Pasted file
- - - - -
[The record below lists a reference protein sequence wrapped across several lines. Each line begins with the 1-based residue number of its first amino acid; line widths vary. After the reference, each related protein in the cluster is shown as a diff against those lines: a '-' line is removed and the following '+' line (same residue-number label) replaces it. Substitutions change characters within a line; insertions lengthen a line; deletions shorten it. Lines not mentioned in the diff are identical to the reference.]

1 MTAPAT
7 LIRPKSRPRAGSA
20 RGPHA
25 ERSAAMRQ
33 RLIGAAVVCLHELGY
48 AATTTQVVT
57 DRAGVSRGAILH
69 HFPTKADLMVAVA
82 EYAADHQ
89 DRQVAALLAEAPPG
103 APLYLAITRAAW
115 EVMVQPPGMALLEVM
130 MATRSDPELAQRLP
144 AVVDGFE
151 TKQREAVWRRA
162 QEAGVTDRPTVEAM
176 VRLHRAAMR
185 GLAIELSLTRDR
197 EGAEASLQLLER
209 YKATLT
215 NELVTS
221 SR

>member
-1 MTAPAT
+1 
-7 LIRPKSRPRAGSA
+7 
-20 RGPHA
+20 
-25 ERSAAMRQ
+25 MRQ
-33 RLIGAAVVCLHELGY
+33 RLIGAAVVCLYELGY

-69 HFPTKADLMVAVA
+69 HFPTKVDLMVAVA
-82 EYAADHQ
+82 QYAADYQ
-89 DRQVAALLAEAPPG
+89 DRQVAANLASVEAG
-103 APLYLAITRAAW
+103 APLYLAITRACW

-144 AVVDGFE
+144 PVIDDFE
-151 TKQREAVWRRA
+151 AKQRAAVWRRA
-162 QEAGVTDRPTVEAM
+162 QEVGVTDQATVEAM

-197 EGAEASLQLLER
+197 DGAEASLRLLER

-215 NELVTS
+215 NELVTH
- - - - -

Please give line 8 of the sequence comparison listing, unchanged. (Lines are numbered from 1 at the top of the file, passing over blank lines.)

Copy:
57 DRAGVSRGAILH